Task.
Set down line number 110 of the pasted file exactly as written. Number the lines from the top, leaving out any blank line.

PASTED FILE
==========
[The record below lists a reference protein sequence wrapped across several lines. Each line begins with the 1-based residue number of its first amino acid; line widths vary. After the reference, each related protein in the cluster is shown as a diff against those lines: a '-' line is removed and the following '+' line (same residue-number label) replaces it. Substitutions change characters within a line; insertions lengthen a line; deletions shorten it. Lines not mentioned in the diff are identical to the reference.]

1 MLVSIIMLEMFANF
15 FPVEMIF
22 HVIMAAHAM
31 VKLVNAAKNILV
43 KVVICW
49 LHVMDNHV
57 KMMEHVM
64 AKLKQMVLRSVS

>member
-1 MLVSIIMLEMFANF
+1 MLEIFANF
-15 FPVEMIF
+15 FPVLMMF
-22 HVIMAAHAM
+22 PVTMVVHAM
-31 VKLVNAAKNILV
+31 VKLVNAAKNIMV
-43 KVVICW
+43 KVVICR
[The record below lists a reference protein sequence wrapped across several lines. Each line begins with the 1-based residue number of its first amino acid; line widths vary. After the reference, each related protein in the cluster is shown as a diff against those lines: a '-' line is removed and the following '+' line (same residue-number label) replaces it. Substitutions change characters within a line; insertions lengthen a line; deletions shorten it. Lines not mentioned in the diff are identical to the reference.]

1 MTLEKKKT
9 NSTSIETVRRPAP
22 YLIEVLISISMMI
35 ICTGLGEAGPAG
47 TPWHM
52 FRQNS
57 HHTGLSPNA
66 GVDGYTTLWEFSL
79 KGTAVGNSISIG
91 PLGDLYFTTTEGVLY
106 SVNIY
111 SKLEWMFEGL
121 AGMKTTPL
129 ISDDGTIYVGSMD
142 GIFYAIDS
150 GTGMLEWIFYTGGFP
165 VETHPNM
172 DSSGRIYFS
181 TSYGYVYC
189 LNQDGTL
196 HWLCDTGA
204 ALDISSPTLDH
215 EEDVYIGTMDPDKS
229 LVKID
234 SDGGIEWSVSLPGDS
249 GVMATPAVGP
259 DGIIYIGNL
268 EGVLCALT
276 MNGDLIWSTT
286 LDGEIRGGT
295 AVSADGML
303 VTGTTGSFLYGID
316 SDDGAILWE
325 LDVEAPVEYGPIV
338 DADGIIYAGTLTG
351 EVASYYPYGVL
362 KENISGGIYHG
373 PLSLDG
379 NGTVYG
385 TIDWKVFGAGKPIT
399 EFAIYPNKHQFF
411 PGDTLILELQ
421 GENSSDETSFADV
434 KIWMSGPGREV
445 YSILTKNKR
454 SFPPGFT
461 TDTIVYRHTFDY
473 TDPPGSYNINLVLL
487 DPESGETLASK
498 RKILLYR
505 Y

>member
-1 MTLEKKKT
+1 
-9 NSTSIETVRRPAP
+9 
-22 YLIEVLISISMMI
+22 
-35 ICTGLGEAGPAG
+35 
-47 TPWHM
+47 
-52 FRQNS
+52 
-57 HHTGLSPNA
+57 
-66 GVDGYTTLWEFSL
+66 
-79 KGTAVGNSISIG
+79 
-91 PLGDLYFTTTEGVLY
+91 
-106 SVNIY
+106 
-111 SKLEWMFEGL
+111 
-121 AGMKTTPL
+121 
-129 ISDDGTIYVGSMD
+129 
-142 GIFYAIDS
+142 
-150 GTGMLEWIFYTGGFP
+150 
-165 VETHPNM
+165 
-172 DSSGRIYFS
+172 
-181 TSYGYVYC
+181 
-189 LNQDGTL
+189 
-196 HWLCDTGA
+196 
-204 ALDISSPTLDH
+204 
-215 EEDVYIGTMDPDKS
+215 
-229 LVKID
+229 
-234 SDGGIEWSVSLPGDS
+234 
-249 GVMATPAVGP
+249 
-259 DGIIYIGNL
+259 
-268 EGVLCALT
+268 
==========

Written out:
-181 TSYGYVYC